The night before my eight and half hour shift, my roommates – namely, Christina, as per usual – decided that it was another night to scream for hours. And hours. As I was lying in bed, trying to sleep, I listened as four of my roommates, as well as three other people I only vaguely knew, conversed loudly in the living room. I was so thoroughly angered by lack of common decency, I thought I was going to reach my breaking point, but didn't. I know I'll have to say something next time, though; there are only so many nights that I can stand to be kept awake for hours on end when I have to work the next day.

By the time my alarm went off to get up, Lindsey was just walking in from the meeting in the living room. As I got up groggily, she got to crawl in bed for the night.
It was an unexpectedly cool day, and I was wishing I had put on leggings under my skirt as I waited at the bus stop. The A bus arrived, and I listened to my iPod, more alert than I had expected. At the Emporium, I found the lockers and the CDS without problem, and settled in the break room to wait out the extra thirty minutes that I had given myself in case I encountered any problems. When it came time to clock in, I found a coordinator in the office who explained everything about the Emporium. The morning was fairly slow, but I was rather enjoying the atmosphere of Magic Kingdom. Christmas music was playing (not that I'm a huge fan of Christmas music, but it went well with the decorations), everyone was cheerful, and quite willing to answer any questions that I had. When I came back from my first break, I ran into Taylor, a coordinator from my area in EPCOT. That was quite unexpected, but apparently he picks up shifts whenever he can there.

The shift went by at a steady pace, and I really enjoyed all of it. I chatted with a leader who gave me a GSF at the end of my shift (a great service fanatic card), acknowledging my willingness to learn and my eagerness to be in a new environment. I'll definitely be keeping an eye out for any shifts there in the future.

There was a bit of excitement after my shift at the Emporium; some of the girls that I had met at my camp out for the Harry Potter premiere in New York City were in town for the convention at Wizarding World. We were supposed to meet up at City Walk to watch The Chamber of Secrets in theatre, but at the end of my shift they texted me that some stars from the film were meeting at a local Wal*Mart (?) to sign autographs. I immediately regretted my good decision to not drive to work, and was anxious the entire bus ride home. I quickly changed and sped to the Wal*Mart. After two hours in line, we were screamed at by a manager that there was absolutely NO WAY we were going to make it in the line to get autographs, so I and the people I was waiting with snuck around, took a few pictures, and threw in the towel. I'll try again next year at the convention in Chicago.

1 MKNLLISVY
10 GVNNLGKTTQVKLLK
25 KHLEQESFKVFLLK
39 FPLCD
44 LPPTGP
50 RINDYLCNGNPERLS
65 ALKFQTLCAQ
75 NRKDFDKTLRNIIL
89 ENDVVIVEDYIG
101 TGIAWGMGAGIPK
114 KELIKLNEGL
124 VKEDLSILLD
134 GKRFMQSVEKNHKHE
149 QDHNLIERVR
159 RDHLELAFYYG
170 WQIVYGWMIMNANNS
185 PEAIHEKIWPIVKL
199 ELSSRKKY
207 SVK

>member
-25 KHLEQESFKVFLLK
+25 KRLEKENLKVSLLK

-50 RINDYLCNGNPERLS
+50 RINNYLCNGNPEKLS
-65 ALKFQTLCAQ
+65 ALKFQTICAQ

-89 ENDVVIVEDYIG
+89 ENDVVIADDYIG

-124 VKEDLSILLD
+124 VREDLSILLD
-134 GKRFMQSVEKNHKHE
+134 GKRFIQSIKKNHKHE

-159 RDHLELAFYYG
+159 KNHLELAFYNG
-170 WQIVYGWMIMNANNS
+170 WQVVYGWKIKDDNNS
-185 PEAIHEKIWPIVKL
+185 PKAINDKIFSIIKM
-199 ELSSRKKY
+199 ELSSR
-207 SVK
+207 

Work has seen a bit of excitement, as well. I was working a shift at Gift Stop, probably the slowest store in EPCOT. It's the one at the very beginning of the park, outside the gates, where you pick up your packages. The night had been crawling by, when all of a sudden some little kid starts bawling. He had tripped over something and bashed his head on a ledge thing, and it had swollen up a bit to the size of a ping pong ball. I wasn't quite sure what to do, but one of the guys in package pickup had me call 911 and wait with the boy. He was six years old and rather annoying, for all that he had just hit his head. The mother had a panic attack while the paramedics were there, the kid refused to keep the ice on his head, and the paramedics were getting fed up with both of them.

Later, at my shift at the Seas, a Guest ran into the store and told us that a kid was bleeding in the shark room, where there is the play set with the giant Bruce. One of the girls I was working with had absolutely no idea what to do, and the other was already faint at the sound of blood. She held the phone in her hand, without knowing who to call. Thankfully, after the stint at Gift Stop, I knew what to do. My experience with emergencies at the animal clinic kicked in, and I had her call 911 while I went to get information from the Guests. I got the kid's name, age, what had happened, whether or not he had lost consciousness at any point… I found the mother in the floor with the boy in her lap. He was three years old, and the baby wipe that the mother was holding to his head was already quite bloody. I got the information and went back to the register to call a manager, and when they arrived, the paramedics shortly after, I stayed in the shop while the crowd of Cast Members gathered around the family. After all the drama was over, the manager for our area came over to give me a GSF for a calm and effective response in an emergency, which honestly made me feel quite good.

Both of the boys were okay, by the way.

The rest of the week looks to be interesting. I've got the concert, a group breakfast with co-workers, among other things. Questions? Feel free to ask!